That was the plot I was really hoping for, and the plot I’d thought I’d been enjoying, anyway. As some of the other PCs seem to see it, the suffering was more of a vague inconvenience, there is no real time limit or reason to feel rushed, and there may well be plenty of good fairies out there perfectly happy to help in exchange for something as simple and low cost as a bit of honey. And backing out of a fairy deal may prove only to have only minor and extremely short lived consequences. It’s not that anyone did anything wrong — there was just kind of a mismatch in how we were reading the situation.

I tried to justify my bad bargain in-game, in ways that quickly became incompatible with my character as I originally envisioned her. (What a pity I completely forgot about the innocent fairies who have died — maybe that would have changed people’s stance?) Maybe I should have just been trying to play the plot as the other PCs see it. Maybe it’s not too late. It’s possible some of the other PCs have undone the effects of the bad bargain. I’m still chewing over what to say in my PEL, if anything, that might help.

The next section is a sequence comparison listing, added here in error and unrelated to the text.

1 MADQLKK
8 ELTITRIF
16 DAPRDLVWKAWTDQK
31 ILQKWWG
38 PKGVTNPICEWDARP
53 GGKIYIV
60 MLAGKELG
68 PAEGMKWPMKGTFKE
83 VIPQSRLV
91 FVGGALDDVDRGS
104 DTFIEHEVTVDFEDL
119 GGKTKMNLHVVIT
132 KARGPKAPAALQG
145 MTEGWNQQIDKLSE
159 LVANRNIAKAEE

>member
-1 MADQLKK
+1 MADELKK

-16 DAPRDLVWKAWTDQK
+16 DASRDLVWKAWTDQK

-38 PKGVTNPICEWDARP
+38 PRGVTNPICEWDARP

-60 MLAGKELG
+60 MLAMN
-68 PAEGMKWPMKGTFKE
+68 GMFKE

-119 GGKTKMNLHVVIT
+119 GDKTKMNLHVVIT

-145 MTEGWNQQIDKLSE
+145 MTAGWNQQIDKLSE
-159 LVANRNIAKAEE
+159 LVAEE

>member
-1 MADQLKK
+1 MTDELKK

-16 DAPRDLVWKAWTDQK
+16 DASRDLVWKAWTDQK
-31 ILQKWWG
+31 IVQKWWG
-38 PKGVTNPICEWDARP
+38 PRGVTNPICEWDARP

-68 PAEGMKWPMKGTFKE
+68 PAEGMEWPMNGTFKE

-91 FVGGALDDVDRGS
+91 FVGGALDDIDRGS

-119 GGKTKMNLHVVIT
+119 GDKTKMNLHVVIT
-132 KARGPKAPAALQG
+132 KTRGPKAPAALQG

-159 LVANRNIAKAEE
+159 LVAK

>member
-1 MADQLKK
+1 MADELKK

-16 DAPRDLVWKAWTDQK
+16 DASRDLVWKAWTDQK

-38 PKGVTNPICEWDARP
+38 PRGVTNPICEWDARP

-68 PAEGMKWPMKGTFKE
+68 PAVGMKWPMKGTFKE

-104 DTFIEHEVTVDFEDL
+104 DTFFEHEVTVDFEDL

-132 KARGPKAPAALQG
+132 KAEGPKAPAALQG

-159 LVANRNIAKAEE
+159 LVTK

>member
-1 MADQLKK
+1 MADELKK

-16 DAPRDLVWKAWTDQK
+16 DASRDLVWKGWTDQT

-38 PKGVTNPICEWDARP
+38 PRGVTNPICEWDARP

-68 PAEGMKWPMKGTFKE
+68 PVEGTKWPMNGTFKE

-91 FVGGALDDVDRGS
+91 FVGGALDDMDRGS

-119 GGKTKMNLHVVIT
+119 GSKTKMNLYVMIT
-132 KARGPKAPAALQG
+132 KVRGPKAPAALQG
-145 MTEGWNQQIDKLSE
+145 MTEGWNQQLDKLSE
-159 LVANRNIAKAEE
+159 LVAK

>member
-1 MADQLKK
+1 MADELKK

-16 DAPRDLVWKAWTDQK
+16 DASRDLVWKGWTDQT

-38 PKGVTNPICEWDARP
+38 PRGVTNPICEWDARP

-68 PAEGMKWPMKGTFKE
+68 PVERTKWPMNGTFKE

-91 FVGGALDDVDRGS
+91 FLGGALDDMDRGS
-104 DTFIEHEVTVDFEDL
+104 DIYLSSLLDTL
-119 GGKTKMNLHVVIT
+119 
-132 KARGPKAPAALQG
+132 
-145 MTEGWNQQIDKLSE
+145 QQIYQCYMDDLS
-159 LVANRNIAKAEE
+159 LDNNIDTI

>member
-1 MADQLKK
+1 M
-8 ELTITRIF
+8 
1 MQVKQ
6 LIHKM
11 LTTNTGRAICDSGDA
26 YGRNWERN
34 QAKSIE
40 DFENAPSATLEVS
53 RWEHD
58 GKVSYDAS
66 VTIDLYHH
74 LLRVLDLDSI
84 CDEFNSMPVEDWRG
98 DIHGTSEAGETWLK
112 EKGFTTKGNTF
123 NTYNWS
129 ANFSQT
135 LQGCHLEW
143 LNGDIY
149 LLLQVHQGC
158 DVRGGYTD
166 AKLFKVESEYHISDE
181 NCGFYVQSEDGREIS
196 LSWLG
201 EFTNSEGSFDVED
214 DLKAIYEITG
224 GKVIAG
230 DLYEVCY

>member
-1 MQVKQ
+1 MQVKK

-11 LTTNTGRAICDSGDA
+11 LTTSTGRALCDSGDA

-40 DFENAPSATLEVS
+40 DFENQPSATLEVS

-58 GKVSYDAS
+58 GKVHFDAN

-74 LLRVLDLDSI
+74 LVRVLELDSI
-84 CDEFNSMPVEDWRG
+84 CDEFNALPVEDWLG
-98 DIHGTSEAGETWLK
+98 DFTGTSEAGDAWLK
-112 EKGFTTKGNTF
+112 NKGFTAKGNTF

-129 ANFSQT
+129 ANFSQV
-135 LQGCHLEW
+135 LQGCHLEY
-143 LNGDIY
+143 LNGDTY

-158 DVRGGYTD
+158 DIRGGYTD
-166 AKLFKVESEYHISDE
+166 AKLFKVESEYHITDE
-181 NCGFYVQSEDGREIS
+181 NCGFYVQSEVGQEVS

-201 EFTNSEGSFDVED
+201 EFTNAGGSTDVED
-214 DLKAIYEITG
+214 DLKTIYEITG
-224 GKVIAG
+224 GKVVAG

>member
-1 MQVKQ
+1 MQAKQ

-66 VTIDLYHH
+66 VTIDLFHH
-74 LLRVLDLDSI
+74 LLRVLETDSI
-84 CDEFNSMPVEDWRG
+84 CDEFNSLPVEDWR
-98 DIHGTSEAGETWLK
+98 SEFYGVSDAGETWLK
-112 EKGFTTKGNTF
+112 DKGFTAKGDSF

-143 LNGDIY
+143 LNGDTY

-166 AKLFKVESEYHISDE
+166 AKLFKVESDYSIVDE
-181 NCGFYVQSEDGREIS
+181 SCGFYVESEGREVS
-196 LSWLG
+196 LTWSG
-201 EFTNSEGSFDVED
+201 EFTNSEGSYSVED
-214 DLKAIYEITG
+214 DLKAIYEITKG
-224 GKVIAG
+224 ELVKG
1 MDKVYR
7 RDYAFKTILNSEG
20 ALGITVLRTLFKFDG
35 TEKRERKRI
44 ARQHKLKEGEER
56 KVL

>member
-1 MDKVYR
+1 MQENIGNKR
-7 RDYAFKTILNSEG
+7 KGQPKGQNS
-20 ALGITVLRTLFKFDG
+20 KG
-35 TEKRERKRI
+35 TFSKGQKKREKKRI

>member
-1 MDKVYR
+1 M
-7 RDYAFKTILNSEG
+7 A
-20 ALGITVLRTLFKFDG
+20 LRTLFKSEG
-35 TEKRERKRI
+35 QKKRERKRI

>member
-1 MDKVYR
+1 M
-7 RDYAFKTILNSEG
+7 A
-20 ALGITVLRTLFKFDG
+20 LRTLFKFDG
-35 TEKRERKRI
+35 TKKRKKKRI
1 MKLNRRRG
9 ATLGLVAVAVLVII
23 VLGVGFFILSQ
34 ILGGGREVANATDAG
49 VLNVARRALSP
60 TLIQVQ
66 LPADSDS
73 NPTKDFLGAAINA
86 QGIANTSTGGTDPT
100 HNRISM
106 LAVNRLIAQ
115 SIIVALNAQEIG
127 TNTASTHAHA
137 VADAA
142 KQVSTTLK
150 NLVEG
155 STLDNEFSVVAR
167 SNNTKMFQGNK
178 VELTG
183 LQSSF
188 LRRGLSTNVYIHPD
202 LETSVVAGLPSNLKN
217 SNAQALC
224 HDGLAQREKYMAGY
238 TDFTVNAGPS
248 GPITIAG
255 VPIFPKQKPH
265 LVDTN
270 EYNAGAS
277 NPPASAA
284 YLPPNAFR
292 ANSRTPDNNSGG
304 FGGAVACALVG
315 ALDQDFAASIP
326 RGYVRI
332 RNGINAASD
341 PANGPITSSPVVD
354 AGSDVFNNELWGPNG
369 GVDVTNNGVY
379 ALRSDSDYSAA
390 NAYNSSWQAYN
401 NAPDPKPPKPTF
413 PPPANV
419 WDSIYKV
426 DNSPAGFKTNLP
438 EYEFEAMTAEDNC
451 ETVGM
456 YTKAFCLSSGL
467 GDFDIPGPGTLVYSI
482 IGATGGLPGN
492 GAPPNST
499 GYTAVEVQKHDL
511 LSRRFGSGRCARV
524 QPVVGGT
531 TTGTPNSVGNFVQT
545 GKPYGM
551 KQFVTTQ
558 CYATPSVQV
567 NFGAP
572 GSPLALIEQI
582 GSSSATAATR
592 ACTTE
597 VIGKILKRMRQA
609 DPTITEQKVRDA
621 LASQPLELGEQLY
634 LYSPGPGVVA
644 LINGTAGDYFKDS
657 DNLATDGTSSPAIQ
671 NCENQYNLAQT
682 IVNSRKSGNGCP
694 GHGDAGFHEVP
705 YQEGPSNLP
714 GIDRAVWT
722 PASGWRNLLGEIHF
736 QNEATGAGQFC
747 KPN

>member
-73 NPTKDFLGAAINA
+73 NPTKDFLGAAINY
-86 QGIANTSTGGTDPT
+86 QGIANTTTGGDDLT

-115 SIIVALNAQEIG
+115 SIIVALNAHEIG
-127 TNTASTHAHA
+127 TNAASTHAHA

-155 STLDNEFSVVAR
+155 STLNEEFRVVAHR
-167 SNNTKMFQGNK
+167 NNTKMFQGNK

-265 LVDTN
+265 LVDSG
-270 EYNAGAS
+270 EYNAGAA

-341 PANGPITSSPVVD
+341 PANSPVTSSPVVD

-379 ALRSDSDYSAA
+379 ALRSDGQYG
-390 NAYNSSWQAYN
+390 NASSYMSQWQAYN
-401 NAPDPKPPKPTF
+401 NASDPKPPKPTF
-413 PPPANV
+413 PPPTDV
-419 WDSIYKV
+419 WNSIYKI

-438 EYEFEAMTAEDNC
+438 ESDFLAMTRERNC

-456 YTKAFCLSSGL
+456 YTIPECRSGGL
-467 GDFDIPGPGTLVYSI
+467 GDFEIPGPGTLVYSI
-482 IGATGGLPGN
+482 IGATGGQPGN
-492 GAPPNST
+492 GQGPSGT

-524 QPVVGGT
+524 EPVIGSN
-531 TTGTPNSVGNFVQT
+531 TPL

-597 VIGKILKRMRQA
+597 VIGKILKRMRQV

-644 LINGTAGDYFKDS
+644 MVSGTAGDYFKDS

Despite this particular plot taking a regretful term, I still had a great event overall, and I think exploring the theme of repentance and penance and absolution will be interesting. The next Cottington event is the Summer one day event, and I’d hate for Quill to miss the Summer Festival! Unfortunately, it’s running against NELCO. The third annual run of the first LARP conference in the U.S. is the same weekend, and I’m quite torn over which to attend. And I’m quickly running out of time to decide.


About Fair Escape